1216. Alauda gulgula australis

(1216) Alauda gulgula australis Brooks.
Alauda gulgula australis, Fauna B. I., Birds, 2nd ed. vol. iii, p. 320.
This race is confined to Southern India South of the imaginary line drawn from Khandeish to Masulipatam. It is also common in Ceylon, In Travancore Boudillon says that it occurs from the plains up to the tops of the highest hills in suitable open country, Whether cultivated or grass-lands. In the Nilgiris, also, it ascends to the summits of the highest hills, breeding freely on the wide grass slopes. In Ceylon Wait saya that it is a resident in the drier portion of the plains but does breed in the wetter parts. He has found it breeding on the Uva patanas at 4,500 feet and I have seen, the birds also at Newara Eliya. The nest is exactly like that of A. g. gulgula and is placed in similar positions but nearly always under the shelter of a tuft of grass or small bush, and seldom in cultivation. In Ceylon Wait says they also affect the sandy pasture-lands round the lagoons, nesting in depressions at the roots of the grass.
Bourdillon, in one of his notes to me, writes that they lay four to five eggs, but in a later note says three to four, and the former was probably a slip. Elsewhere everyone else has only found two or three eggs in a nest, and the only four I have seen was given to me by Bourdillon. In Ceylon two is the normal clutch, three exceptional.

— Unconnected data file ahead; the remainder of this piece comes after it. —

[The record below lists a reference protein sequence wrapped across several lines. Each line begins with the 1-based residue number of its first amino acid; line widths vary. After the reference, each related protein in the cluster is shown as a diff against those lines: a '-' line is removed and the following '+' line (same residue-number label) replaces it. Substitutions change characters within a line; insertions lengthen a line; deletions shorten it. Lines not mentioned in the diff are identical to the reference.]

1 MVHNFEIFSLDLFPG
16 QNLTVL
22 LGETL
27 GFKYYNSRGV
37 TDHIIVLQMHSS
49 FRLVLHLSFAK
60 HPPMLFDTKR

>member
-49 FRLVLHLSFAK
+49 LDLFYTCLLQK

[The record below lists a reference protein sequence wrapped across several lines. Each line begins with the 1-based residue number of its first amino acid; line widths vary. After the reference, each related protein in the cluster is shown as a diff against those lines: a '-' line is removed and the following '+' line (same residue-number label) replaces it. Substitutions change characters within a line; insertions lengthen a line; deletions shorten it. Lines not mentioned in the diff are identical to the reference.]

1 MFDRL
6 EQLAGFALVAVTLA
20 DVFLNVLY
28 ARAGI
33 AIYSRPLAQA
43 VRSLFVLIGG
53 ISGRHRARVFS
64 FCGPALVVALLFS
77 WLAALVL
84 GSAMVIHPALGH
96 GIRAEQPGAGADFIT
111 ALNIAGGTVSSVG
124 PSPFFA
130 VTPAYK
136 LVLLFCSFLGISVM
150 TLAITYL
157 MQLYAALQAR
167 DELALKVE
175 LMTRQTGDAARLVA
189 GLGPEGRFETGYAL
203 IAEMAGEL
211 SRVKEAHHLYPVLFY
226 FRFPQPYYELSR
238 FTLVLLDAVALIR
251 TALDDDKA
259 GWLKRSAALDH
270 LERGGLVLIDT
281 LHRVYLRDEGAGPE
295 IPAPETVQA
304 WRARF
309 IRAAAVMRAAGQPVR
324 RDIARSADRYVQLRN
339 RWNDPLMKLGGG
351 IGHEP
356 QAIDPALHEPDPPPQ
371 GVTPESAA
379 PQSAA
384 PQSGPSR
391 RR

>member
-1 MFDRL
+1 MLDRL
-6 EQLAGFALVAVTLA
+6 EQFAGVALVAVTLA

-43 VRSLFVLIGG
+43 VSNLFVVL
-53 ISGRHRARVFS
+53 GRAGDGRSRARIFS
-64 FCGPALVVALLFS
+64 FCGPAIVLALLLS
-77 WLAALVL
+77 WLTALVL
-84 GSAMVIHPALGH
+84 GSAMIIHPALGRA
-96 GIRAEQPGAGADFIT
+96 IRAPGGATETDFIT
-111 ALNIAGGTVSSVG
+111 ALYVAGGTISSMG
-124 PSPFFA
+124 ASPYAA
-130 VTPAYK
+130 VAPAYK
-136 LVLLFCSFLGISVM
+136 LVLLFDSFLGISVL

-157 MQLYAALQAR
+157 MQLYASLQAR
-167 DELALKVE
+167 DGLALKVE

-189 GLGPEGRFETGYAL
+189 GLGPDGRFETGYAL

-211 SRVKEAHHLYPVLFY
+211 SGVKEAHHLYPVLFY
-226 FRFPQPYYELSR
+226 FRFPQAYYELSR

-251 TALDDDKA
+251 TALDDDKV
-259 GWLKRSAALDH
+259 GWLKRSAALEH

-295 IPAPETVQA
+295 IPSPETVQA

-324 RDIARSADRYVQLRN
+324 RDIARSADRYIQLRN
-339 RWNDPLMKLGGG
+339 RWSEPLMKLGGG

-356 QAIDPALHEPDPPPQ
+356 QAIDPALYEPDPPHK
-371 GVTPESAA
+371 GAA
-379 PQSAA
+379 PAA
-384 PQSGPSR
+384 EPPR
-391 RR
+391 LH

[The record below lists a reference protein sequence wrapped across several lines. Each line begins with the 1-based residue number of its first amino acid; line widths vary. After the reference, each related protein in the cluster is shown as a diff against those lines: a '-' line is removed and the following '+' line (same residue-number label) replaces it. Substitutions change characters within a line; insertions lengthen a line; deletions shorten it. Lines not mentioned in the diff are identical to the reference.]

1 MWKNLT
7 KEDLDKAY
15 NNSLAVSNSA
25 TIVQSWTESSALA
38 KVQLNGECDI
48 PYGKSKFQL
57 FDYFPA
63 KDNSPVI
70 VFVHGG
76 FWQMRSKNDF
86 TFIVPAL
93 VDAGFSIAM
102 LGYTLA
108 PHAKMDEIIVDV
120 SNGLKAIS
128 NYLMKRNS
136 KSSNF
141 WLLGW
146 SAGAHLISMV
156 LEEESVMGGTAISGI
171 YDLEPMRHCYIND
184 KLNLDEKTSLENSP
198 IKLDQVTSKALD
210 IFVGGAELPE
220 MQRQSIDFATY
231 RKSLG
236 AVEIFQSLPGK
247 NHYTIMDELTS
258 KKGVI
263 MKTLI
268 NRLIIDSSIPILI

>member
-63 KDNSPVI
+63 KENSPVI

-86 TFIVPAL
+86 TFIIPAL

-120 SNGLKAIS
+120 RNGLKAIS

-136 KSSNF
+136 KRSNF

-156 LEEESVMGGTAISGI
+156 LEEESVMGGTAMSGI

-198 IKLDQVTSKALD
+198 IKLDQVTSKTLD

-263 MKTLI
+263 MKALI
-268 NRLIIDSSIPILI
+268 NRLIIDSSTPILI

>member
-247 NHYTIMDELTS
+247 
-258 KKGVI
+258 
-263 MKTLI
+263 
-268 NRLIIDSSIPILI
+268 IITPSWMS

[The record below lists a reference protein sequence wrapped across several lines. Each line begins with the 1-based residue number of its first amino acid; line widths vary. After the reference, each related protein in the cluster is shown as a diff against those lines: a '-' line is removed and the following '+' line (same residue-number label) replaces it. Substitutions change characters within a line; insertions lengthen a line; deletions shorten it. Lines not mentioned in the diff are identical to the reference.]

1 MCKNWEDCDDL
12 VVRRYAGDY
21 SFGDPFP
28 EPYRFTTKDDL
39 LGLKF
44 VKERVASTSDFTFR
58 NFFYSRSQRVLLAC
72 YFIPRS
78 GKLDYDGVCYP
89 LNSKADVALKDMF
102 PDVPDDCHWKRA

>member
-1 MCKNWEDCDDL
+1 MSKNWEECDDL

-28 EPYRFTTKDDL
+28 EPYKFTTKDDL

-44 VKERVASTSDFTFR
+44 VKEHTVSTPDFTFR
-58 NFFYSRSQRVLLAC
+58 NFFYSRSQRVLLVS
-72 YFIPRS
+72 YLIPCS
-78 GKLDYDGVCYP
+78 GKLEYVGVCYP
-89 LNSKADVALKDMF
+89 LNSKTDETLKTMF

In colour, shape and texture they are indistinguishable from those of the other races of Sky-Lark, and they go through the same variations but, as a series, they are distinctly pale, weakly-marked eggs.
Twenty eggs average 21.7 x 15.9 mm. : maxima 23.2 x 16.4 and 22.5 x 16.5 mm. ; minima 19.5 x 14.3 and 20.1 x 14.2 mm, A larger series would probably give a smaller average size.
Miss Cockburn gives an interesting note on their breeding habits in the Nilgiris (Hume’s ‘Nests and Eggs,’ vol. ii, p. 223):—“They build twice a year, sometimes beginning as early as February, and continuing till May, Then again from August to October, and even later as I have noted, having found a young Lark on the 2nd November.
"Sky-Larks never lay twice in the same nest, but always build, a new one for every brood. I think an egg is laid every two days” (this is not correct : they lay an egg daily).
“Both parents share the pleasure of building, hatching and feeding the young. Even long after the latter leave the nest they are fed and watched by their parents and return at evening, for a week or so, to sleep in the nest.”
Over most of their range the principal breeding months are March to May, but in Ceylon most eggs are laid from April to July.

The Nidification Of Birds Of The Indian Empire
Baker, Edward Charles Stuart. The nidification of birds of the Indian Empire. Vol. 3. 1934.
Title in Book: 
1216. Alauda gulgula australis
Spp Author: 
Book Author: 
Edward Charles Stuart Baker
Page No: 
Common name: 
Small Nilgiri Sky Lark
Alauda gulgula australis
Vol. 3
Term name: 

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